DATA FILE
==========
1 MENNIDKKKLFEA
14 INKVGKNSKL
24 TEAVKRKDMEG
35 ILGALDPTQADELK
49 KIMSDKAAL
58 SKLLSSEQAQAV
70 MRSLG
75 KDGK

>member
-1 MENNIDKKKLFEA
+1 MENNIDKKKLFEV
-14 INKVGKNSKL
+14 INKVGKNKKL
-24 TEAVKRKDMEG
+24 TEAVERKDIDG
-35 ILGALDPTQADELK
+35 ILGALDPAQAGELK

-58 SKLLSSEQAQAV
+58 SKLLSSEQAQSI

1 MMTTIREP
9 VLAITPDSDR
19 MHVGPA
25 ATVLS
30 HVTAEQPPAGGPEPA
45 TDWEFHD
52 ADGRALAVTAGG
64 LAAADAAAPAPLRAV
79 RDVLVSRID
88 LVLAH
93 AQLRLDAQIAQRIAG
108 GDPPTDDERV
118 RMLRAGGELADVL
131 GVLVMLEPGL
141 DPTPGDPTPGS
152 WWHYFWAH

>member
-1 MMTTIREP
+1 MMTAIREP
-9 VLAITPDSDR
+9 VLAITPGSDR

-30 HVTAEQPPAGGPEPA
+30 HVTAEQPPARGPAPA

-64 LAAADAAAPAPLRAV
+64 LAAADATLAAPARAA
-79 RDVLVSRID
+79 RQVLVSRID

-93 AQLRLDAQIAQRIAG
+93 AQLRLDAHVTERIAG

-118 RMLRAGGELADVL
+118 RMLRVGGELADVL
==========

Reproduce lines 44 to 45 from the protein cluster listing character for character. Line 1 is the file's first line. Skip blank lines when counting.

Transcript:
+64 LAAADATLAAPARAA
-79 RDVLVSRID